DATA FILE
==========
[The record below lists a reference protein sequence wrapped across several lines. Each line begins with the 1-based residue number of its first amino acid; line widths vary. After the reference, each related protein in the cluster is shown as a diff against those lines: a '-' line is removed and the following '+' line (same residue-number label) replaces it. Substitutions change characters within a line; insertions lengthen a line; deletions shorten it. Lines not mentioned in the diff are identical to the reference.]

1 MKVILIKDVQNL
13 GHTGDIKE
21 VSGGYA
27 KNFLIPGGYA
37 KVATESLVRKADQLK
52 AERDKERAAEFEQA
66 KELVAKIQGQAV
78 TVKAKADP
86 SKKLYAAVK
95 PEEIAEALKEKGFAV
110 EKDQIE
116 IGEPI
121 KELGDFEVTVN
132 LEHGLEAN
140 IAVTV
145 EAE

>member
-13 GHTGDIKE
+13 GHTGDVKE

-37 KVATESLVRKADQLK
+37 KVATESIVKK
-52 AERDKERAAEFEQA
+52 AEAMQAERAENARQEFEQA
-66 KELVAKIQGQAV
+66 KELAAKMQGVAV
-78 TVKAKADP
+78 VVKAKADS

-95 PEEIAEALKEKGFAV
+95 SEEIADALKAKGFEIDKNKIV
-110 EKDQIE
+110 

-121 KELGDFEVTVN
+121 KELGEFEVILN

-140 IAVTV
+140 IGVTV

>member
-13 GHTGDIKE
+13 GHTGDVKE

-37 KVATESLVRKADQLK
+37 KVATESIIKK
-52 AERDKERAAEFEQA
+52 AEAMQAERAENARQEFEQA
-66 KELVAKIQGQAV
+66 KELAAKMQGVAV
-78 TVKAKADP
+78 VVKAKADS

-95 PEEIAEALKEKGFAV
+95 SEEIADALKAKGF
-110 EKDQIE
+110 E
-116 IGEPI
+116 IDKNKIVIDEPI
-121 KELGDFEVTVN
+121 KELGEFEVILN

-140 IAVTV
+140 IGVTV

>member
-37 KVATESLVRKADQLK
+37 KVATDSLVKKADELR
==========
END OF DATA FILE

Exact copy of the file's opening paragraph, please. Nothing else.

[The record below lists a reference protein sequence wrapped across several lines. Each line begins with the 1-based residue number of its first amino acid; line widths vary. After the reference, each related protein in the cluster is shown as a diff against those lines: a '-' line is removed and the following '+' line (same residue-number label) replaces it. Substitutions change characters within a line; insertions lengthen a line; deletions shorten it. Lines not mentioned in the diff are identical to the reference.]